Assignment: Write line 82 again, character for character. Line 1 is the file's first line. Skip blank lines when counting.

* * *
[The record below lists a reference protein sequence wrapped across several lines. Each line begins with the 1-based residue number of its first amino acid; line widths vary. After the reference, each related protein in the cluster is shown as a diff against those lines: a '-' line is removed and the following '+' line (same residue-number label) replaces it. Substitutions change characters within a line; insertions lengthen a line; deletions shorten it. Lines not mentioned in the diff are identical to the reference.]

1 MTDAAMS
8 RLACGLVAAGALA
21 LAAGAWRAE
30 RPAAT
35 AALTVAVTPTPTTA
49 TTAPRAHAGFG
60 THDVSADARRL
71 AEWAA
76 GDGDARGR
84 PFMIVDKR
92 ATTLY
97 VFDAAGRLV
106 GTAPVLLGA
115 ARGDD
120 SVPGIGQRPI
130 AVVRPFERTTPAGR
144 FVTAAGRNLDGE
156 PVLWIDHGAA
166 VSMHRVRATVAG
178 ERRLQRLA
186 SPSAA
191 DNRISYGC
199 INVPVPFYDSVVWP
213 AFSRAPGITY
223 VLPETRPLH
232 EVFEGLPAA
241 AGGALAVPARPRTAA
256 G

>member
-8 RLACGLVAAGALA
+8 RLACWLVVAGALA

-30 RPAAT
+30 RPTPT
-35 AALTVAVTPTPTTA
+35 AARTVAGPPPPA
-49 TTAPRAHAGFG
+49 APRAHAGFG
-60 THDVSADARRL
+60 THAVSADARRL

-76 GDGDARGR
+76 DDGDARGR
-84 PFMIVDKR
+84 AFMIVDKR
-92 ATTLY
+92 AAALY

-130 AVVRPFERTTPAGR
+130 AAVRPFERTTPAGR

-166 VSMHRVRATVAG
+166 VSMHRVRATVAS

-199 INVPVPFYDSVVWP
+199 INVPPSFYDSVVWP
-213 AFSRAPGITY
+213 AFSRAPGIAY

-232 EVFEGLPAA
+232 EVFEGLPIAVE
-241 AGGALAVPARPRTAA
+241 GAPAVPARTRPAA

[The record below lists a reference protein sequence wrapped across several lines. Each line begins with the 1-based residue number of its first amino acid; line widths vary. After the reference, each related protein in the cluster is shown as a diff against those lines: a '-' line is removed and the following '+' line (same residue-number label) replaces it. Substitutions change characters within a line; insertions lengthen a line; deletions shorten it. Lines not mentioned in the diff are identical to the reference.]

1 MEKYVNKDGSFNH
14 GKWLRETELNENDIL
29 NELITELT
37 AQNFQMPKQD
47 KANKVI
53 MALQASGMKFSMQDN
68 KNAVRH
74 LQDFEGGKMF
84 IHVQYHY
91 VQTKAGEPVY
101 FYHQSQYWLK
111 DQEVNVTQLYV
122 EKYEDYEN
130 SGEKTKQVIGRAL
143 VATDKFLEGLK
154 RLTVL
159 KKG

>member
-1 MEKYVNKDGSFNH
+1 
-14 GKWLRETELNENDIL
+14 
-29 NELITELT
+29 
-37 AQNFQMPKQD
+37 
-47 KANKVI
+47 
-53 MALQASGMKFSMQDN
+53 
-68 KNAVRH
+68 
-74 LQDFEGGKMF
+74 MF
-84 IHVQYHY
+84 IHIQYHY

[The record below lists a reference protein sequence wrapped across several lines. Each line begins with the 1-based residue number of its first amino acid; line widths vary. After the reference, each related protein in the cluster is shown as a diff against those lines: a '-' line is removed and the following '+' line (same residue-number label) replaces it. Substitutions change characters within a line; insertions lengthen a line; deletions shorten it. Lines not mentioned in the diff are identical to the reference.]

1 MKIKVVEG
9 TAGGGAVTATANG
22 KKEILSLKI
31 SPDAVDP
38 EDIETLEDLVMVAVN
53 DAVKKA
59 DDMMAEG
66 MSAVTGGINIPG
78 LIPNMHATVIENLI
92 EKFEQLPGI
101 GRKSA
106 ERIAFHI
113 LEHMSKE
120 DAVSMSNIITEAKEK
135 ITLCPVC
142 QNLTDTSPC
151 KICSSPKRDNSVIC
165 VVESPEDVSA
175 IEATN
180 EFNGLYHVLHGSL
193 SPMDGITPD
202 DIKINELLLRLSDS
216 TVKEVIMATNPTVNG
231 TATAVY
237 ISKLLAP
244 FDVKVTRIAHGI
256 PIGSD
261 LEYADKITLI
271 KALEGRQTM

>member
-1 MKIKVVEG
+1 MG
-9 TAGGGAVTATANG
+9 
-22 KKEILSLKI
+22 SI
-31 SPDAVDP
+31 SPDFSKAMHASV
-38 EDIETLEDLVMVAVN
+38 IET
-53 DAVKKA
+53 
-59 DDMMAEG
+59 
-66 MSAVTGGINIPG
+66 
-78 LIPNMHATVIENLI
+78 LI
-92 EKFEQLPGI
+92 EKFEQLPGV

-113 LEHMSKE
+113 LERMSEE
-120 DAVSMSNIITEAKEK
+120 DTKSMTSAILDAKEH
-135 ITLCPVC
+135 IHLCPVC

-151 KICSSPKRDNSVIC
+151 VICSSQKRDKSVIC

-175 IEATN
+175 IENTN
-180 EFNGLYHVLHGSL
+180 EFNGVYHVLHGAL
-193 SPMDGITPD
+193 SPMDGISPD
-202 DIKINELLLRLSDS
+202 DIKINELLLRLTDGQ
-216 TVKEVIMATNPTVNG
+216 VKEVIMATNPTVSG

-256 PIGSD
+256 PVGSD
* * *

-29 NELITELT